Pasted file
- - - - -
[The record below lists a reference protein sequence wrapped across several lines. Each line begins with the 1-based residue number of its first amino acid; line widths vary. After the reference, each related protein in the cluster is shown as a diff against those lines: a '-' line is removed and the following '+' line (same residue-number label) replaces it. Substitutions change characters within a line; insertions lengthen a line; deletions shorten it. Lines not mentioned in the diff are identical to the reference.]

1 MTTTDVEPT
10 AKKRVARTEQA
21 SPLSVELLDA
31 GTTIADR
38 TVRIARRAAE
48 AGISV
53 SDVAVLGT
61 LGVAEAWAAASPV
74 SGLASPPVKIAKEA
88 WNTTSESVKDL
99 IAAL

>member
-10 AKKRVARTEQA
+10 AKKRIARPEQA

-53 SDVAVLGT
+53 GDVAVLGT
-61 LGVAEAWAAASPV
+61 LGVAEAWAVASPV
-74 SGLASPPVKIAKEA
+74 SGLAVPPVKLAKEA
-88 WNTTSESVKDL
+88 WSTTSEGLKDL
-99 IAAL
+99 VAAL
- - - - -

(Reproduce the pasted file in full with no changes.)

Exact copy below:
[The record below lists a reference protein sequence wrapped across several lines. Each line begins with the 1-based residue number of its first amino acid; line widths vary. After the reference, each related protein in the cluster is shown as a diff against those lines: a '-' line is removed and the following '+' line (same residue-number label) replaces it. Substitutions change characters within a line; insertions lengthen a line; deletions shorten it. Lines not mentioned in the diff are identical to the reference.]

1 MTTTDVEPT
10 AKKRVARTEQA
21 SPLSVELLDA
31 GTTIADR
38 TVRIARRAAE
48 AGISV
53 SDVAVLGT
61 LGVAEAWAAASPV
74 SGLASPPVKIAKEA
88 WNTTSESVKDL
99 IAAL

>member
-10 AKKRVARTEQA
+10 AKKRIARPEQA

-53 SDVAVLGT
+53 GDVAVLGT
-61 LGVAEAWAAASPV
+61 LGVAEAWAVASPV
-74 SGLASPPVKIAKEA
+74 SGLAVPPVKLAKEA
-88 WNTTSESVKDL
+88 WSTTSEGLKDL
-99 IAAL
+99 VAAL